A group of mothers discuss their experience on competitive mums and how children develop at different times.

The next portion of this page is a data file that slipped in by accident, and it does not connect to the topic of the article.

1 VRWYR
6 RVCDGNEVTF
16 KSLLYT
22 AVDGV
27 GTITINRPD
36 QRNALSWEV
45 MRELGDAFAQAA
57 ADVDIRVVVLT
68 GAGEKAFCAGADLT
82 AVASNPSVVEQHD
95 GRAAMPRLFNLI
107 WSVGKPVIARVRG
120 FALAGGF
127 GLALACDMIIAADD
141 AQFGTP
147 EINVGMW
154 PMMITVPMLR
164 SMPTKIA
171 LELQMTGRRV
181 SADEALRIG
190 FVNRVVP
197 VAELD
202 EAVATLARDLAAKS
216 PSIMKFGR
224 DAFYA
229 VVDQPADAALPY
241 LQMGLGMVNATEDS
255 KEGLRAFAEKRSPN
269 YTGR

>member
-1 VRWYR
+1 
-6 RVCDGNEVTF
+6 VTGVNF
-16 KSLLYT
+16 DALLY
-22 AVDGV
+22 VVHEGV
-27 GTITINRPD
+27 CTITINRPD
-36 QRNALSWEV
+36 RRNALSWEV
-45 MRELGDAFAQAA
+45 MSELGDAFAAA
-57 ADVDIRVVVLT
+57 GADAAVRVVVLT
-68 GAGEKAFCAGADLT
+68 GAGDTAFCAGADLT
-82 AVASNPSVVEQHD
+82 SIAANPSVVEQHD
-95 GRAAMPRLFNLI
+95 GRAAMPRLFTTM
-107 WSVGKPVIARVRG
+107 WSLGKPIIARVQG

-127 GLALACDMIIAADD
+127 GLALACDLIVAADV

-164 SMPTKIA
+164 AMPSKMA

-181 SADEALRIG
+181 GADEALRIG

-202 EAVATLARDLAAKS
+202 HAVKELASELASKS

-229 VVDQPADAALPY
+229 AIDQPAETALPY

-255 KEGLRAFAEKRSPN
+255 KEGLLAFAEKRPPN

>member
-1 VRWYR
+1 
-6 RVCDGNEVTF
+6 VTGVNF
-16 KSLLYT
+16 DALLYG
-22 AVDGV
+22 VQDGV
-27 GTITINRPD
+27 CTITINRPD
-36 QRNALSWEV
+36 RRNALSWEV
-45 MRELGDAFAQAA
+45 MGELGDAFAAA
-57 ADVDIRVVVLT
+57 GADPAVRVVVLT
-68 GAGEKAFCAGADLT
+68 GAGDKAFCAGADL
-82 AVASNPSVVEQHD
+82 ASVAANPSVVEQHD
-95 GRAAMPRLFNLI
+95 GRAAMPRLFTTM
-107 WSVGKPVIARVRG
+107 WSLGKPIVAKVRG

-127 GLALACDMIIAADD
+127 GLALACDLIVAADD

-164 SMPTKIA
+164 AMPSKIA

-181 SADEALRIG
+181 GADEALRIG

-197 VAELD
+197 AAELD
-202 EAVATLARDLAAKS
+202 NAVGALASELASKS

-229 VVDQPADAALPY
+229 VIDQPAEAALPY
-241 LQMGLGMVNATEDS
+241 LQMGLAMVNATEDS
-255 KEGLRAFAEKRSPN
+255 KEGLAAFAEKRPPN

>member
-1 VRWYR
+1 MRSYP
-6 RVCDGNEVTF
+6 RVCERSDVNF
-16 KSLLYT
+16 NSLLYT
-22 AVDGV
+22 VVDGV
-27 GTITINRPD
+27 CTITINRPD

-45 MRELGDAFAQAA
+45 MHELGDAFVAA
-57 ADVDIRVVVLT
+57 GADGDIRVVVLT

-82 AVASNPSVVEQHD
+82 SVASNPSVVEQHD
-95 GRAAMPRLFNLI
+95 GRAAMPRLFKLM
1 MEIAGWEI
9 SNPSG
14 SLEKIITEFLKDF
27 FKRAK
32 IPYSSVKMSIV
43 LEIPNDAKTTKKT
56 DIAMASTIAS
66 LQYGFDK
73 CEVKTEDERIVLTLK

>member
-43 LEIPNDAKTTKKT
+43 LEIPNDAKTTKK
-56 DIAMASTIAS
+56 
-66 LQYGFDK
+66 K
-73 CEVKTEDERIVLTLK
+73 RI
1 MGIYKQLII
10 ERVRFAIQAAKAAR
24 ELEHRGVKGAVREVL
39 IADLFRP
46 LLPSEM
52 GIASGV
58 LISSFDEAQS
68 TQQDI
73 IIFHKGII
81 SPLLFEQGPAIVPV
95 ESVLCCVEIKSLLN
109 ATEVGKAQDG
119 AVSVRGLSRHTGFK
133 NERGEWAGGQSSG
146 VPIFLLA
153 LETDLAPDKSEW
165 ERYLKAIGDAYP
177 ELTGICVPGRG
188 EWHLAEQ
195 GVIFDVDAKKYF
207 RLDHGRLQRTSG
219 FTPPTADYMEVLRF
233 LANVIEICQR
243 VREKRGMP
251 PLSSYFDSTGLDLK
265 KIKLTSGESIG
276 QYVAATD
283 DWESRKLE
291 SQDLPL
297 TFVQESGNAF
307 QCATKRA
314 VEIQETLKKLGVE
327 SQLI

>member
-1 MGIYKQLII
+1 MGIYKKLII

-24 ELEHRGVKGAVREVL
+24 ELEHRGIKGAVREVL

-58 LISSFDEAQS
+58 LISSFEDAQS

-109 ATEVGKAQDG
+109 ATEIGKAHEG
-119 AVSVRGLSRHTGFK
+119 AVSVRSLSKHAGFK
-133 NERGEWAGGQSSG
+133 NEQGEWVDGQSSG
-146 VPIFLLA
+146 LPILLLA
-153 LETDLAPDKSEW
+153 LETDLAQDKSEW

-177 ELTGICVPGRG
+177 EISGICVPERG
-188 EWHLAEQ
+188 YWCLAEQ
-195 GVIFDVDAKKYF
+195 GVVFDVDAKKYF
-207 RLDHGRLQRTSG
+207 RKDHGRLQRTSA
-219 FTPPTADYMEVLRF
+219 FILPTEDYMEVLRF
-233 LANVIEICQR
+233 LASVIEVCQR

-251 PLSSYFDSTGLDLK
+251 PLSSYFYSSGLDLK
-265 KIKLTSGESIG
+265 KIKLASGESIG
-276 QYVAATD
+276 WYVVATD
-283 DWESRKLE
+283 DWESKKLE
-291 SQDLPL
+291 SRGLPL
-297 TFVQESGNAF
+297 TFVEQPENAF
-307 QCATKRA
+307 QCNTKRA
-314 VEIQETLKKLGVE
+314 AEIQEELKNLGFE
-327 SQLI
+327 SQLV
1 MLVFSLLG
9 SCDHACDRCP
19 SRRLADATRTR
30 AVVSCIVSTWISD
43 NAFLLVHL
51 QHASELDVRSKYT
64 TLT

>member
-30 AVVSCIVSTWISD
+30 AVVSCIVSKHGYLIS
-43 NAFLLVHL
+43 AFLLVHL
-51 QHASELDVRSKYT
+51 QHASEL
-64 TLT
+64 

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Ingrid Tarrant: You know although moms meeting in total groups are a very good thing. It is also a breeding ground for fierce competition as instead of oh my baby took its first step the other day and you are into thinking oh mine couldn’t instead of mine can say momma and you think mine cant. So then you start to -- what you start to worry. Then you think that why is my child different. Why hasn’t my child done that and particularly if your child is the last one, every week or every day you meet up with the moms and everything and suddenly its like oh mine did, few days after yours did. Oh! Mine still hasn’t. I think it’s a horrible, horrible situation. Every child develops a different rate. One might walk quicker. My daughter, my second child walked at ten months which is very, very young. But she didn’t talk until much later. But as my son didn’t walk till 15 months. But he was talking when he was one of the size saying car and ford and all that sort of things. So they all develop at different rates, but you feel goshful if theirs are doing that, mine should be doing that too. Horrible. Rachel Royce: Isn’t it also a potential way of picking up problems if they are not problems. If you had not had a baby before and you may be your baby is partially deaf or dumb and you don’t know when they start talking it might be a difficult thing to have other mothers pointing out that -- Ingrid Tarrant: Absolutely, in theory going to the baby clinic and things like that. They are doing those tests and -- you could turn neurotic. Your baby is two months old and suddenly you are suffering neurotic because you think, oh it didn’t do this, oh god it hasn’t done that. It’s not feeding properly; it’s not the color of the -- color. Now it’s not doing this. It stops very -- Rachel Royce: My sister daughter always pick things up. I have certain experience in my mother’s crèche where one of the women’s baby looked so sick and we were all saying, you got to go the hospital. That baby was, this wasn’t moving. I said I have been to the doctor twice. He says there is nothing wrong. I am really worried about -- hospital again. Just take her straight to emergency because we could see this baby look like having -- The baby died and her doctor hadn’t picked up on it and thank god for the mother’s grace, because we were all like no baby should live like that. I think sometimes whole concern of the other mothers can help. It’s a very extreme case, but I don’t think doctors always do pick -- Cheryl Baker: There is a difference between concerns. I mean concern -- is a good thing but competition is horrible. Ingrid Tarrant: -- because they are kind of go -- Cheryl Baker: And they put their babies in designer clothes as if the baby cares. You know as if the baby cares. Rachel Royce: And they will dress up to come to the mom and -- Ingrid Tarrant: Sometimes in the morning honestly I would drop my children off in my dressing gown. I have a dressing gown overcoat on top, slipper on my feet ..bye bye. All these mothers and they didn’t have to get out of the car but they did, because it was like sort of fashion show. It’s like they got a bye darling and then they come back and collect them at the end of the day at school. And they have changed again and they have got another outfit on them -- thank god my dressing gown and I worry so -- I do very practical. So the competition is through the children and themselves. Mara Lee: It even starts when you are pregnant and shopping for the right equipment like this, this concern for the right equipment -- and people buying 600 pound, the label on it. I think that really set in on the right bottles. It’s all very I am doing the best things for my child, because look Rachel Royce: I am just sort of embarrassed about not having a -- because I felt embarrassed and my father -- it was a silver cross and my husband went oh isn’t that great. But I did feel embarrassed walking around with this crown. Ingrid Tarrant: How does

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